It was officially signed on July 1st.
Had the Act occurred on September 1st, for example, then Canada Day would have fallen on September 1st instead.
It’s simply incidental that the government signed the act on July 1st.
While Canada could have chosen a different date to celebrate their independence, especially since they didn’t become fully independent until 1982, they wanted the holiday to coincide with the first steps towards Canada’s freedom.
That occurred on July 1st.
Canada Day is close to the 4th of July because that’s when the British North America Act occurred which laid the foundation for the modern-day country of Canada.
Is The 4th Of July More Celebrated Than Canada Day?
While July 4th may hold an important part of American hearts, that isn’t the case in Canada.
To Canadians, the 4th of July is just another day.
That’s because the Revolutionary War isn’t a part of their history.
They have their own history.
As such, they don’t celebrate the 4th of July.
Instead, they celebrate Canada Day.
This holiday is essentially their version of Independence Day.
It celebrates the moment when Canada was able to get complete control over its government without having to rely on Great Britain anymore.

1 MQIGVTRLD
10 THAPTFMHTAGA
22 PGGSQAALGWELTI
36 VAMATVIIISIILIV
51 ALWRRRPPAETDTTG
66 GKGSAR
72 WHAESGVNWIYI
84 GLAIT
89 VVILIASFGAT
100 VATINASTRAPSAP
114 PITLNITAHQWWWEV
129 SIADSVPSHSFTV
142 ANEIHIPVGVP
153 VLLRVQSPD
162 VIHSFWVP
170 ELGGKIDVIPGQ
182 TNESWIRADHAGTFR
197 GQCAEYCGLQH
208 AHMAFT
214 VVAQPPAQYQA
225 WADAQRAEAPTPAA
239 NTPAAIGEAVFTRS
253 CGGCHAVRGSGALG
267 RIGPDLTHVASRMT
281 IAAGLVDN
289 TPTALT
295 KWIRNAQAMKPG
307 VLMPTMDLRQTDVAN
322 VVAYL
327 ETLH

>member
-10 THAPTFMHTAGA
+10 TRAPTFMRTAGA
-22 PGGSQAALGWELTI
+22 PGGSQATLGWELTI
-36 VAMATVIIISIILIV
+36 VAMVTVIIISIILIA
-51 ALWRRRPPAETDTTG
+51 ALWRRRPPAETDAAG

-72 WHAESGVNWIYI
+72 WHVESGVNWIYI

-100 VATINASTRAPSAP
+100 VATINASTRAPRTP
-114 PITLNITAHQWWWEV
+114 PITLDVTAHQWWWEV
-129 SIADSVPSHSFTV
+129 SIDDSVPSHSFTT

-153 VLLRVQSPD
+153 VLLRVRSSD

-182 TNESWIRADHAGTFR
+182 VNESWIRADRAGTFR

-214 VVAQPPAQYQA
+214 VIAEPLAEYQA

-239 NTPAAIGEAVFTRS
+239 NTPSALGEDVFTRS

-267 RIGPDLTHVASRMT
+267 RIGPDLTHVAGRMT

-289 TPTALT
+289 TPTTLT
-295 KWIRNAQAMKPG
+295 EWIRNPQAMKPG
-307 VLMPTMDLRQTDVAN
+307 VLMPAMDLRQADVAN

It became its own country.
Because this is a part of their history, Canadians celebrate Canada Day with all the gusto that Americans celebrate Independence Day.
Much like Americans don’t celebrate Canada Day, Canadians don’t celebrate American Independence Day.
What Countries Don’t Celebrate Independence Day?
Not every country has a holiday celebrating its independence.
Some countries never had to undergo the horrors of colonization.
Others willingly joined certain nations and became a part of them.
Some have other versions of Independence Day that they celebrate instead.
While the United States takes its 4th of July celebrations seriously, here are a few countries that don’t have an Independence Day at all.
Nepal is one of the oldest countries in South Asia.
Throughout its history, it has acted as a buffer.